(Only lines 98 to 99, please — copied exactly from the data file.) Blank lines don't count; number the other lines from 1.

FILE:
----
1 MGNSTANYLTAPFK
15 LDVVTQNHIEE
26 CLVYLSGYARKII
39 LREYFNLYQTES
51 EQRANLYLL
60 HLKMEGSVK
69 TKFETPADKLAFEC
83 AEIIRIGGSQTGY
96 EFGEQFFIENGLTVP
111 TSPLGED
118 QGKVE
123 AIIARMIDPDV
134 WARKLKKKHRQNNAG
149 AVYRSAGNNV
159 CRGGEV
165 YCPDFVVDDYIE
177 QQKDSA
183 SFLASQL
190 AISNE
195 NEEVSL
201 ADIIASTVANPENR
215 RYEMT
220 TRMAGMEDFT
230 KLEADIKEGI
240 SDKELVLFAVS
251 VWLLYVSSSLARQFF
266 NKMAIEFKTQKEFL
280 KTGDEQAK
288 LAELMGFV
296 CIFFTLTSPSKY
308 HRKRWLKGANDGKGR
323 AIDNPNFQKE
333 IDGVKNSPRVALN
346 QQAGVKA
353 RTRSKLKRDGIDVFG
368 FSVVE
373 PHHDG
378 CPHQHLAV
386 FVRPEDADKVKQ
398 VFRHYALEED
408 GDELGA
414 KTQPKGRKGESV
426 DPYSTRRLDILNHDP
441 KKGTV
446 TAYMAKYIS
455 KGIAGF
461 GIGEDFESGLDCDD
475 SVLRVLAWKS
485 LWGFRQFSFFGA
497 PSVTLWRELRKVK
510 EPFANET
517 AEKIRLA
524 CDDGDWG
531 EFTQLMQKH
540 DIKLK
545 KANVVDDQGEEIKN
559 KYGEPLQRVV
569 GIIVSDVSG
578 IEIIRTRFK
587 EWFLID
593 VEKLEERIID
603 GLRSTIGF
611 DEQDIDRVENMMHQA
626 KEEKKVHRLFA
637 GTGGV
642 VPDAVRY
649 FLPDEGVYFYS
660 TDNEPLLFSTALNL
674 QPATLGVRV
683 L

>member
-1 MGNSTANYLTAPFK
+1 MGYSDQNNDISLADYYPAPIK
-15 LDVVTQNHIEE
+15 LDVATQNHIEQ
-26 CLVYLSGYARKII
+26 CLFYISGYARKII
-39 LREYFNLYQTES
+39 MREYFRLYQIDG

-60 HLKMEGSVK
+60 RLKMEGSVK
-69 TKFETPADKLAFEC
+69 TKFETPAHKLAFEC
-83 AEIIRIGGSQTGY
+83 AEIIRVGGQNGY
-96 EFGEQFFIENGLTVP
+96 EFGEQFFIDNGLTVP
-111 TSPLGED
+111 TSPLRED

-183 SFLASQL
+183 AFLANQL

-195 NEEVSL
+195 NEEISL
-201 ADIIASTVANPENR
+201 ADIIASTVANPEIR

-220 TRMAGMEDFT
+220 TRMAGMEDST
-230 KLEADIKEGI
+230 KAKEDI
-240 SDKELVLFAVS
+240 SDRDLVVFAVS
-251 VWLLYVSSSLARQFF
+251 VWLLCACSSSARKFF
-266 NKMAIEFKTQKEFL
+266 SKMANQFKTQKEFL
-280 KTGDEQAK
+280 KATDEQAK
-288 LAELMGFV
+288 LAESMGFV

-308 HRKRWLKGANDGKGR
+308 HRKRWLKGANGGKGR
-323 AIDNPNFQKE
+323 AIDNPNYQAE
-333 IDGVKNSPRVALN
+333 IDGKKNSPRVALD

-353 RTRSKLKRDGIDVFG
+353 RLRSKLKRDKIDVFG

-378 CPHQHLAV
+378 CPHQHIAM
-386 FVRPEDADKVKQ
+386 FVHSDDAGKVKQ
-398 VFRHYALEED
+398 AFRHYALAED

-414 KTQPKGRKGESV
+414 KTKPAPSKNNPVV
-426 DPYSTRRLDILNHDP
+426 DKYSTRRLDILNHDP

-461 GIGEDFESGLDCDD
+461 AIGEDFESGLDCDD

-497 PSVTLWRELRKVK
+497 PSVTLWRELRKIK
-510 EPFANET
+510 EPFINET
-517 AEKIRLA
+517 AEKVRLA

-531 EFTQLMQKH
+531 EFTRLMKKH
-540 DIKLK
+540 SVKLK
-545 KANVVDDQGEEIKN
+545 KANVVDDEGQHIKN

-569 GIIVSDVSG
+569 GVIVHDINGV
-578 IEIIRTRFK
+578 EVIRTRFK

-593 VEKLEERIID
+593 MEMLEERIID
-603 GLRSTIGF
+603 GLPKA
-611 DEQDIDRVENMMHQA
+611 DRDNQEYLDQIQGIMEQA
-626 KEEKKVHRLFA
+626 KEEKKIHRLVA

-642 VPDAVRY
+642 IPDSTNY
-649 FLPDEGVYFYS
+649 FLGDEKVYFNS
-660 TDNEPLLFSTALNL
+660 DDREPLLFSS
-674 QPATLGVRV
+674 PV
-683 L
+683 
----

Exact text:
-230 KLEADIKEGI
+230 KAKEDI